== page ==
Dr Collins, A Visit, Some History, Mountains and Valleys…

 

A couple times weekly I hide suckers for each of our five neighbor kids when I return from the clinic. It’s such a joy to hear them discover the suckers and run home screaming to their siblings about the “treasure” they found.

 

We are enjoying another visit with 82 year old, ever-smiling and never slowing Steve Collins, who is with us again for two weeks doing cataract surgeries. He began medical school at 37 years old and was a general missionary doc until in his 50s, when he learned cataract surgery, and has since given sight to thousands in Angola. He is such a delight and such an example of a servant of “the least” and the hurting. It’s never too late to serve Jesus and those He loves… So many needs… Mud and spit, no matter its age, in Jesus’ hands has such value… to so many…

 

We had three patients with life-threatening peritonitis this past two weeks, two young men with appendicitis, verified via ultrasound, typically an urgent surgical illness, and a third – a nine-year-old girl with typhoid fever with an intestinal perforation  –  also a surgical illness.  They all survived with only medical treatment and without surgery, and returned home healed. The Wind…

 

We also had three uneventful deliveries this week in our hospital. This virtually never happens, as most births in this rural region occur at home and we only get those with complications, usually about three weekly… We continue to preach about the value of at least one prenatal visit and the value of a hospital birth, when possible.

 

I am stopping my visits to the desolate and impoverished southeast province of the country for the next couple of years.  We don’t have the financial or human resources to continue, even though the church denomination and the government of the region both embrace our presence and our work, which is crazy when considering all we’ve dealt with in Cavango, chronicled below.  It’s an agonizing choice, like choosing which three of the ten famished people in your life raft will divide the recently snagged minnow.  I will continue to cry out to my Father and write pleas for help, as I often do in these posts, and I hope that we will be able to continue the work in the future.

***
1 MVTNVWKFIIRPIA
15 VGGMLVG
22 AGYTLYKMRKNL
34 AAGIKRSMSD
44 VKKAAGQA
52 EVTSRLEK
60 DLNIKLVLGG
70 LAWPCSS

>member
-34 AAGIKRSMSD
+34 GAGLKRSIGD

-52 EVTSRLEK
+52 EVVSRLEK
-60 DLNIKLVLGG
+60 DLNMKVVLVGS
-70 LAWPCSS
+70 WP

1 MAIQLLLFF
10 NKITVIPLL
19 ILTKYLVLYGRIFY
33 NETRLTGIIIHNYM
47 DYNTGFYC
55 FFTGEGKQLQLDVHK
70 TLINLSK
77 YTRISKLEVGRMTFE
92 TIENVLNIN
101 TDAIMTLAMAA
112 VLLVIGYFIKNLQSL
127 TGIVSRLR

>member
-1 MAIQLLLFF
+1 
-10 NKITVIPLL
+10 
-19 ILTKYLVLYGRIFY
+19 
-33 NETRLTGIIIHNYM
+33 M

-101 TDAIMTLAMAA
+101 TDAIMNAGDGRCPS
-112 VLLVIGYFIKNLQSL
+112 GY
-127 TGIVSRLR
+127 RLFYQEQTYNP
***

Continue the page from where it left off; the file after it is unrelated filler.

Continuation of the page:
Quite a day…  We received a message by motorbike (no phone service here) that the new provincial governor was to visit us in Cavango the following day to see the work of the mission.  We contacted our mission leaders and invited MAF’s leaders, since they all play such a significant role in our work.  The difficulty with inviting them is that we have received the same message about five times over our seven years in Cavango and all of the others resulted in no-shows.  But this is a new governor… so all of our colleagues came, by MAF plane… and the governor arrived… with a delegation of 30+ cars and 150+ well-dressed and masked people, all enduring a tough 3hr drive to get here.